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Charlie and the Chocolate Factory Hardcover – September 13, 2011

1,092 customer reviews

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Editorial Reviews

About the Author

Roald Dahl (1916-1990) was born in Wales of Norwegian parents. He spent his childhood in England and, at age eighteen, went to work for the Shell Oil Company in Africa. When World War II broke out, he joined the Royal Air Force and became a fighter pilot. At the age of twenty-six he moved to Washington, D.C., and it was there he began to write. His first short story, which recounted his adventures in the war, was bought by The Saturday Evening Post, and so began a long and illustrious career.

After establishing himself as a writer for adults, Roald Dahl began writing children’s stories in 1960 while living in England with his family. His first stories were written as entertainment for his own children, to whom many of his books are dedicated.

Roald Dahl is now considered one of the most beloved storytellers of our time. Although he passed away in 1990, his popularity continues to increase as his fantastic novels, including James and the Giant Peach, Matilda, The BFG, and Charlie and the Chocolate Factory, delight an ever-growing legion of fans.

Learn more about Roald Dahl on the official Roald Dahl Web site:

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Product Details

  • Age Range: 7 - 10 years
  • Grade Level: 2 - 5
  • Hardcover: 24 pages
  • Publisher: Puffin Books; Pop edition (September 13, 2011)
  • Language: English
  • ISBN-10: 0142419303
  • ISBN-13: 978-0142419304
  • Product Dimensions: 9.3 x 1.2 x 11.3 inches
  • Shipping Weight: 1.8 pounds
  • Average Customer Review: 4.7 out of 5 stars  See all reviews (1,092 customer reviews)
  • Amazon Best Sellers Rank: #378,065 in Books (See Top 100 in Books)

More About the Author

Roald Dahl (1916-1990) was born in Llandaff, South Wales, and went to Repton School in England. His parents were Norwegian, so holidays were spent in Norway. As he explains in Boy, he turned down the idea of university in favor of a job that would take him to"a wonderful faraway place. In 1933 he joined the Shell Company, which sent him to Mombasa in East Africa. When World War II began in 1939 he became a fighter pilot and in 1942 was made assistant air attaché in Washington, where he started to write short stories. His first major success as a writer for children was in 1964. Thereafter his children's books brought him increasing popularity, and when he died children mourned the world over, particularly in Britain where he had lived for many years.The BFG is dedicated to the memory of Roald Dahls eldest daughter, Olivia, who died from measles when she was seven - the same age at which his sister had died (fron appendicitis) over forty years before. Quentin Blake, the first Children's Laureate of the United Kingdom, has illustrated most of Roald Dahl's children's books.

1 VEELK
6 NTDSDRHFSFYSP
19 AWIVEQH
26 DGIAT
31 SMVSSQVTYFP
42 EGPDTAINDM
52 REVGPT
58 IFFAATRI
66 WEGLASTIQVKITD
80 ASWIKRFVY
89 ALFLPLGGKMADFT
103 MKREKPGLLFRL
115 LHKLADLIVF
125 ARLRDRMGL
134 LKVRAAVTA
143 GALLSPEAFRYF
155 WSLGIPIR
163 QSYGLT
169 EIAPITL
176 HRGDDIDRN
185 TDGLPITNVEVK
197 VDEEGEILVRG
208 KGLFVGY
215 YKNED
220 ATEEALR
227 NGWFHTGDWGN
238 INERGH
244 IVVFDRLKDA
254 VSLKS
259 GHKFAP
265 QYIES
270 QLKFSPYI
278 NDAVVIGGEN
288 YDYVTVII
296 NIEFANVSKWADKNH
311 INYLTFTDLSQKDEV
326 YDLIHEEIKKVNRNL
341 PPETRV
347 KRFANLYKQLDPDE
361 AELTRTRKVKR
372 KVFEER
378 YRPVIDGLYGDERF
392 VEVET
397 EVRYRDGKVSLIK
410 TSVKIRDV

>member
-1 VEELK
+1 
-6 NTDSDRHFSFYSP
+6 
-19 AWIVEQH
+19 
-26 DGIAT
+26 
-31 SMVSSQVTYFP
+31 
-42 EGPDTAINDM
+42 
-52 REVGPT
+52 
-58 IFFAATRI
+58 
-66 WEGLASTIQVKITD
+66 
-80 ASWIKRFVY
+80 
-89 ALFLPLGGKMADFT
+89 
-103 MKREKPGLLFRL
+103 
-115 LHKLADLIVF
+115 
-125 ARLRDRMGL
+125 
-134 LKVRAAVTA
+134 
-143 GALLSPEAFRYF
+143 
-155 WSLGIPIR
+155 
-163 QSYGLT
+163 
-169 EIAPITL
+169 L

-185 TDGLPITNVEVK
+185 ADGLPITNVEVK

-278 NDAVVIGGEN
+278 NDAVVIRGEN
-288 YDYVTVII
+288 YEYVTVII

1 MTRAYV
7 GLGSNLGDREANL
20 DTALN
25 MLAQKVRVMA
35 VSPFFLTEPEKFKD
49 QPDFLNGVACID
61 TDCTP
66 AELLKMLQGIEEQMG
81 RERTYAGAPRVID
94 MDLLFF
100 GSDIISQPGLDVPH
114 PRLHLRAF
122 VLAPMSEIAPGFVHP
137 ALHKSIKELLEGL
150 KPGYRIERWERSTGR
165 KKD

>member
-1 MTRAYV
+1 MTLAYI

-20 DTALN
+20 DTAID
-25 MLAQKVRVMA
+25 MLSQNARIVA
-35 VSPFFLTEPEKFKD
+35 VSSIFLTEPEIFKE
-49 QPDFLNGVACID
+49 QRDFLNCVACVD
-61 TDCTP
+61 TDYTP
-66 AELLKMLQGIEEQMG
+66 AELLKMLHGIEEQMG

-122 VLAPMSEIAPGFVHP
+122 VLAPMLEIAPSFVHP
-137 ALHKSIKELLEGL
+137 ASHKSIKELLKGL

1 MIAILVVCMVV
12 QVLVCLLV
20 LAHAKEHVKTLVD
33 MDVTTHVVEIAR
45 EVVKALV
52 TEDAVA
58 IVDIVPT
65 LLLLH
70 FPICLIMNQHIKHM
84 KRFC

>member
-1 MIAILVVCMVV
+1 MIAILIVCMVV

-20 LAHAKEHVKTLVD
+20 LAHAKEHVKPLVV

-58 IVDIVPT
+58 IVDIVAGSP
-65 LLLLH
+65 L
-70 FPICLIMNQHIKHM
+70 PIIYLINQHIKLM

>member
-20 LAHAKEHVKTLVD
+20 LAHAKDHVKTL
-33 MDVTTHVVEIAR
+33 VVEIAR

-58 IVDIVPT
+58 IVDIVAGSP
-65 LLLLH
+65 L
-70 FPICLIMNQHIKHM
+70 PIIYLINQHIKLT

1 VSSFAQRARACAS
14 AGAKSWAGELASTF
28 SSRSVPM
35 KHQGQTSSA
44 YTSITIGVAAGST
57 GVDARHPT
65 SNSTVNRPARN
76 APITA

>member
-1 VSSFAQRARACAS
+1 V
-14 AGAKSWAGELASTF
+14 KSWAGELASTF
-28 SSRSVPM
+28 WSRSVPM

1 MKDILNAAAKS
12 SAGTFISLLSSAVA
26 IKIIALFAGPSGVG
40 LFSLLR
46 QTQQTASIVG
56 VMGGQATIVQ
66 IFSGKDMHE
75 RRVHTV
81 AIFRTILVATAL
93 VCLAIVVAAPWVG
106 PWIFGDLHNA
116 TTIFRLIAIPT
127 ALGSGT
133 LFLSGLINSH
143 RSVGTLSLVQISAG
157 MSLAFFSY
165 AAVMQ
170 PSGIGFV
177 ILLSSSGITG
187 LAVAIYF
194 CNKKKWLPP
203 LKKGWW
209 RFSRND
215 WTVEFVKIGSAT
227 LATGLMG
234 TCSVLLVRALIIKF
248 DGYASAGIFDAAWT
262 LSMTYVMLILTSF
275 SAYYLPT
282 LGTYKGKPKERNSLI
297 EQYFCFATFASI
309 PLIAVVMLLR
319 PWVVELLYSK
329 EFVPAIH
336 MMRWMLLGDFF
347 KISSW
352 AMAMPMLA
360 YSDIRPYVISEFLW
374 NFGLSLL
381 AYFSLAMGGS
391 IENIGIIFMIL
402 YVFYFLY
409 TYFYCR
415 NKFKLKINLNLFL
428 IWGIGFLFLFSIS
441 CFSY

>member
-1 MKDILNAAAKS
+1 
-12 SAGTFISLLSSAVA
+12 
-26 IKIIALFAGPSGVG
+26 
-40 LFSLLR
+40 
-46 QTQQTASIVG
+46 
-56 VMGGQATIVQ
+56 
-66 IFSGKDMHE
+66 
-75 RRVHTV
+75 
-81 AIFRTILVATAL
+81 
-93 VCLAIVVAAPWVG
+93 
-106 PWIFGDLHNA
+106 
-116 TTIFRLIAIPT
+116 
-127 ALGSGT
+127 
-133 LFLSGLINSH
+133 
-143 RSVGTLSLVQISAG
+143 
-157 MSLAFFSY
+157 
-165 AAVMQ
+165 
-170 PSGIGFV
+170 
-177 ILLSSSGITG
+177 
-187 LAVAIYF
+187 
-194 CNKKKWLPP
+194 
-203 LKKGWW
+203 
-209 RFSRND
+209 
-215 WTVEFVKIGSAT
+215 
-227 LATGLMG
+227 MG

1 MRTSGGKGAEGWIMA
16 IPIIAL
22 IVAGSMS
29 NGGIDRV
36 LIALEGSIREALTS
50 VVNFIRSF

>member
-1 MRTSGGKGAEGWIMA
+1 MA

Customer Reviews

Most Helpful Customer Reviews

92 of 103 people found the following review helpful By Jose R. Perez on April 8, 2002
Format: Hardcover Verified Purchase
Along with his other classic, "James and the Giant Peach", Roald Dalh's "Charlie and the Chocolate Factory" stands at the top of the heap when it comes to children's books. This is a pure classic of imagination, storytelling and magic. Far superior to the film (where Willy Wonka becomes the title character), the book tells the story from Charlie Bucket's point of view. Charlie, who lives with his four ancient grandparents and his mother in a one-room house, is the kind of child who can only dream about his future, since his family has barely enough money to survive. When the Wonka chocolatier announces that five golden tickets to visit the aged factory have been carefully tucked inside chocolate bars the world over, Charlie's dreams are suddenly wide open. He stumbles on some money in the street, purchases a chocolate bar and is thrust into the limelight beccoming one of the five lucky vistors. The rest of the tale is one of scrumptous folly and nerve-wracking sentiment, highlighted by magical workers (the one and only Oompa Loompas), the etheral Willy Wonka, a host of loony characters - both adults and kids - and a thrill ride in a factory where time stands still and also rocks forwards, backwards, sideways and then some! It's a classic tale of the triumph of good over evil, generosity over greed and family over fair-weathered friends. Sure to be enjoyed by children of all ages, adults included, this is the best children's book ever written - and deserves prominent place in every child's library.